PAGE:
A warning was released by the Shoprite group on Friday, 10 June, indicating a potential data breach. The suspected breach may include the names and identity numbers of customers.
Affected customers will receive an SMS
The breach could also impact money transfers involving Eswatini, Namibia and Zambia.
Shoprite confirmed that an SMS will be sent to customers affected by the potential data breach. The message will be sent to the cell number provided by the customer at the time of the transaction. In addition, the group has launched an investigation into the data breach.
The Information Regulator has been notified and access to the impacted areas of the network has been shut down, according to Shoprite.
Data breaches are becoming more common in SA
South Africa has had a history of data breaches with President Cyril Ramaphosa being a victim of a hacking just last month. Referring to themselves as SpiderLog$, the group gained access to information regarding a loan Ramaphosa took out in the 2000s.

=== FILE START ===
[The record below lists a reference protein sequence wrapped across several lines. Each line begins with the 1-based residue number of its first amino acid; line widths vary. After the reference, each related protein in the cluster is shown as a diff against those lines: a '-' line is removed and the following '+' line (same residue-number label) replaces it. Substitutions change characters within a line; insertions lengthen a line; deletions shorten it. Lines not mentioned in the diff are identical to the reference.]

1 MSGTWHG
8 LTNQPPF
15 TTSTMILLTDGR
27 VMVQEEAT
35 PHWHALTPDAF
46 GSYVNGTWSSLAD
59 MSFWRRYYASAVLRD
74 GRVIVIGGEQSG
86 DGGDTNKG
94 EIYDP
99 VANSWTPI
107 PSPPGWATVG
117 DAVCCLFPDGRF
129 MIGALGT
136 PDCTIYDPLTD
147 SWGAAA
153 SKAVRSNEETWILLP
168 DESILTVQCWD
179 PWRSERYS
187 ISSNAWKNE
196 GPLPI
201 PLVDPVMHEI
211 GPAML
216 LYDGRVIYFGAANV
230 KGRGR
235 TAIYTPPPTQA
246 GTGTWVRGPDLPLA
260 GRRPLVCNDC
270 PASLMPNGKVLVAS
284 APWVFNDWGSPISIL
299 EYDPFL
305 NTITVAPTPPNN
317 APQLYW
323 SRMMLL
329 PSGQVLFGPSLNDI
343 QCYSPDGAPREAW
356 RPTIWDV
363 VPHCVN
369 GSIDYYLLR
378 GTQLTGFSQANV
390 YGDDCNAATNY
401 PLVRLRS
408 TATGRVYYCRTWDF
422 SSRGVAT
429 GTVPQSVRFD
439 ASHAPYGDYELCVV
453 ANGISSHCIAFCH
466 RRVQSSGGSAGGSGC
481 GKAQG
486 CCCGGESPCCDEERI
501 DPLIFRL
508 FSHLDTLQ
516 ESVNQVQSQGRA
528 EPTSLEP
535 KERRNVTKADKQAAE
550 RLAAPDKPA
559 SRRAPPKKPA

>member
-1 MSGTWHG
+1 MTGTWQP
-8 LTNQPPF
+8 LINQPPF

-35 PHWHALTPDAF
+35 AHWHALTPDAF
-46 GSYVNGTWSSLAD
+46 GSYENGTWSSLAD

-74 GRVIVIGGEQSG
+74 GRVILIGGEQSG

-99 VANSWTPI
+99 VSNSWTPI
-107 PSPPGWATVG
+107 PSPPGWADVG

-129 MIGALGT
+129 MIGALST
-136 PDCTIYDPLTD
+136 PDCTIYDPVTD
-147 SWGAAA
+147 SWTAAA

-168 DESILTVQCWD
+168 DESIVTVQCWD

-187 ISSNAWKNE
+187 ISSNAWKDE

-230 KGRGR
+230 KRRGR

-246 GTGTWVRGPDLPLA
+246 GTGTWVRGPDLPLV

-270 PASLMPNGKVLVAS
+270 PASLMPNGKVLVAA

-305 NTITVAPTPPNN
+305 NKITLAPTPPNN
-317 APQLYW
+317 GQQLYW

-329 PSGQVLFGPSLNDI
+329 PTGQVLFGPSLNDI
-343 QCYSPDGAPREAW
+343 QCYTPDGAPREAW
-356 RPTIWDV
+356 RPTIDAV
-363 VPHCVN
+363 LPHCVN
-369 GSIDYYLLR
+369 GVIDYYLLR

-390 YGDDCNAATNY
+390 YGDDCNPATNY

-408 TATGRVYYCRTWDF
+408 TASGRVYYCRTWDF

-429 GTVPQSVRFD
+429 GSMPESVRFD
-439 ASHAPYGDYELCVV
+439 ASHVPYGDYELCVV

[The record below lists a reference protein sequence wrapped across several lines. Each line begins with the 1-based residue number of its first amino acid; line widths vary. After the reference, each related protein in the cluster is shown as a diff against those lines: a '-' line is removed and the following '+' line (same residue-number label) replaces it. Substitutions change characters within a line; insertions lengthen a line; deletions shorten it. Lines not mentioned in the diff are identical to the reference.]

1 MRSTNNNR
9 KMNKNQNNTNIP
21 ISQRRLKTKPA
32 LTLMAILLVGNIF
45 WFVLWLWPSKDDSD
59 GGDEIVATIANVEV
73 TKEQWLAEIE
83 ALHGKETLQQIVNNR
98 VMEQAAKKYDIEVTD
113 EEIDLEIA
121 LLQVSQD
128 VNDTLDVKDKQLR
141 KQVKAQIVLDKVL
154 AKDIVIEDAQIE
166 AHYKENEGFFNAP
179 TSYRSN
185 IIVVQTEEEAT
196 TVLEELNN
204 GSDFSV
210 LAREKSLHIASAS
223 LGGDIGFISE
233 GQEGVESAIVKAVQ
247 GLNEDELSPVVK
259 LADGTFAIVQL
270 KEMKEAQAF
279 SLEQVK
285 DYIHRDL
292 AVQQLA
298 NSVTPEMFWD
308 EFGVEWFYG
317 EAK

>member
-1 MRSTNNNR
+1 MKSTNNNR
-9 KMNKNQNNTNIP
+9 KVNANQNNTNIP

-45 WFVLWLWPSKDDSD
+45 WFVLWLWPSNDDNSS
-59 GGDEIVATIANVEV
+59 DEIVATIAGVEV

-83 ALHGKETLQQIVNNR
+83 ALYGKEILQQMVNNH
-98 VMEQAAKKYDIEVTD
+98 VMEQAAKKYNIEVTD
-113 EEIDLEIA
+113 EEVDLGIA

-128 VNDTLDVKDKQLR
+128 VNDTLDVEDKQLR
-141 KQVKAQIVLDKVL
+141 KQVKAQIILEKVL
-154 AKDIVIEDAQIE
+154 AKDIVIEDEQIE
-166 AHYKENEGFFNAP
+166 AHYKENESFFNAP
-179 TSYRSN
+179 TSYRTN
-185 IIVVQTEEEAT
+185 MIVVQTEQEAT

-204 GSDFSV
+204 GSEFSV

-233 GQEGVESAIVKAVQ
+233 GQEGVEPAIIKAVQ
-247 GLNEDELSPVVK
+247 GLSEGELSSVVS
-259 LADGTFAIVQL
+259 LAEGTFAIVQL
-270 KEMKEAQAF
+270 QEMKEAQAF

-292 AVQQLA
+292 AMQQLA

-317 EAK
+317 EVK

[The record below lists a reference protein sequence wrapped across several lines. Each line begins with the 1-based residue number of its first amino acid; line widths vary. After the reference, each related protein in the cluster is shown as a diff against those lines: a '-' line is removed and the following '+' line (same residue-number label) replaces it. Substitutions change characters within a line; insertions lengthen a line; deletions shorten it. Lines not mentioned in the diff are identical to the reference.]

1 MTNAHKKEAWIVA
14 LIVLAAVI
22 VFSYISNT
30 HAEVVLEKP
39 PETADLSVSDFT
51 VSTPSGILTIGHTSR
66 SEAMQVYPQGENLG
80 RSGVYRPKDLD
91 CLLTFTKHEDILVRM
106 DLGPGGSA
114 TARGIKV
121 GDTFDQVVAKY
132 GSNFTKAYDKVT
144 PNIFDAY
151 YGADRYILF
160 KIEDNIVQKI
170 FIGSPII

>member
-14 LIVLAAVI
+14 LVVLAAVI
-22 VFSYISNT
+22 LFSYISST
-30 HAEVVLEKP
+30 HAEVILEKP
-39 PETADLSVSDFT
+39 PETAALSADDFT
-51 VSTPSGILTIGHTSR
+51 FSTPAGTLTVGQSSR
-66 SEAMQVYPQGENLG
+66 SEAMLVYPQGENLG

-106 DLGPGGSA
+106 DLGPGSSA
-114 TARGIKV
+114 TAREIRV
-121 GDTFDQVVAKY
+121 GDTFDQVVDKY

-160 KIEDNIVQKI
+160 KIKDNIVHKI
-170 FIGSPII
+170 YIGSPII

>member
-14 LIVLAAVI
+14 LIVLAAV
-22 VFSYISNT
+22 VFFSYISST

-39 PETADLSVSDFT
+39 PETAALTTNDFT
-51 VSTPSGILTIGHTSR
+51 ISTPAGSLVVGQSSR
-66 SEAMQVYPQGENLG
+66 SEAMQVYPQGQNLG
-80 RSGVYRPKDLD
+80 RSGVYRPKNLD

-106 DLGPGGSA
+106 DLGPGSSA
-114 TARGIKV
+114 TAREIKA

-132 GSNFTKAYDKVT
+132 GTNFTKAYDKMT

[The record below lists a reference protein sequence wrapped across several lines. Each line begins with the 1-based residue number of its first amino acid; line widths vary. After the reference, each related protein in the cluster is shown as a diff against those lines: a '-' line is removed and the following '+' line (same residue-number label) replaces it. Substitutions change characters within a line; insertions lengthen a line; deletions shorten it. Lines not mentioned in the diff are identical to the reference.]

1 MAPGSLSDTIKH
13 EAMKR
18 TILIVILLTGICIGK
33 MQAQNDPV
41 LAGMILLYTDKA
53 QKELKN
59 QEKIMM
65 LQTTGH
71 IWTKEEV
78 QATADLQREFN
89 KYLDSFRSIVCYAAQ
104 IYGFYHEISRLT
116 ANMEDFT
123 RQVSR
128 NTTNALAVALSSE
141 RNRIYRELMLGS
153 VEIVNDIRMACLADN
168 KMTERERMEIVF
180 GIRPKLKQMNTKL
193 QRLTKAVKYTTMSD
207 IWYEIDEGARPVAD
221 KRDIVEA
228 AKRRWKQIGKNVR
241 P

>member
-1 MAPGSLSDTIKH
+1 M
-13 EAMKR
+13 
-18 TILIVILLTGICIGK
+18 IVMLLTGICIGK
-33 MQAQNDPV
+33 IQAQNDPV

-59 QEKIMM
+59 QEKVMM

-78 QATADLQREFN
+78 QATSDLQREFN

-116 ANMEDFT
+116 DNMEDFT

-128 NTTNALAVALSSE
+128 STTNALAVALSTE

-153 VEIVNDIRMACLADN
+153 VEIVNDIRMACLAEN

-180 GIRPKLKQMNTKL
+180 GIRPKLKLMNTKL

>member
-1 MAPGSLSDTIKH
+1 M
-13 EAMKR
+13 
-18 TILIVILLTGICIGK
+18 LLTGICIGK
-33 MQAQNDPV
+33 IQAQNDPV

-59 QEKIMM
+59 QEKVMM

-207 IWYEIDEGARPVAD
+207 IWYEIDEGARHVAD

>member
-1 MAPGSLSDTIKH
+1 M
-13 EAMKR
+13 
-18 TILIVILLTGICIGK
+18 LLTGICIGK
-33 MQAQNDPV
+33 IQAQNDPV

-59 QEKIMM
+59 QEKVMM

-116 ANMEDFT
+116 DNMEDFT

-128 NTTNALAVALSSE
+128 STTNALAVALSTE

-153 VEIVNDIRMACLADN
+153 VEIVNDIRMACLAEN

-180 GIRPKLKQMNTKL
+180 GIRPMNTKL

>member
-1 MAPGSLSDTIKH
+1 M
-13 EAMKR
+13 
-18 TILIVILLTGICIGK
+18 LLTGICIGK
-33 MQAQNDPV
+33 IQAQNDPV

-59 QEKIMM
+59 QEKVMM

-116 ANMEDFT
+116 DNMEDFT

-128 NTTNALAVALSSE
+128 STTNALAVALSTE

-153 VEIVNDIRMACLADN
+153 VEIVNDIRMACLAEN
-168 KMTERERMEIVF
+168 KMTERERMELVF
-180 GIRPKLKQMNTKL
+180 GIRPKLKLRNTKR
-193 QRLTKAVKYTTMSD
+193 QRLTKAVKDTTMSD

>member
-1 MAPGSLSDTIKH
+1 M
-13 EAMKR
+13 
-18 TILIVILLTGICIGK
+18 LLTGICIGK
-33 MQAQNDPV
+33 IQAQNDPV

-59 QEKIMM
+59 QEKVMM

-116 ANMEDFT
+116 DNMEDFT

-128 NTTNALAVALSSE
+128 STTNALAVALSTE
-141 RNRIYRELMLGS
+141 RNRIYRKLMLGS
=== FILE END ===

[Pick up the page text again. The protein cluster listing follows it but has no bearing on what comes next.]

The group shed light on the vulnerability of South Africa and its attraction to hackers. The group went as far as to target the Department of Defence (DoD) and the State Security Agency (SSA).
TransUnion SA hacked: Credit bureau confirms ‘extortion demand’
It was previously reported that TransUnion South Africa confirmed that a “criminal third party” gained access to one of its servers. A hacker group has reportedly claimed responsibility for the hack and the company said it will not meet their ransom demands.
TransUnion, which is one of the country’s largest credit bureaus, said the hackers gained access to its server through misuse of an authorised client’s credentials. The American company has a presence in more than 30 countries around the world.
A local technology publication ITWeb broke the story on Thursday, 17 March. It said a Brazilian hacker group by the name of N4aughtysecTU claimed responsibility for the hack and alleged that it accessed the personal records, including credit scores, banking details and ID numbers, of millions of South Africans. Read the full story here.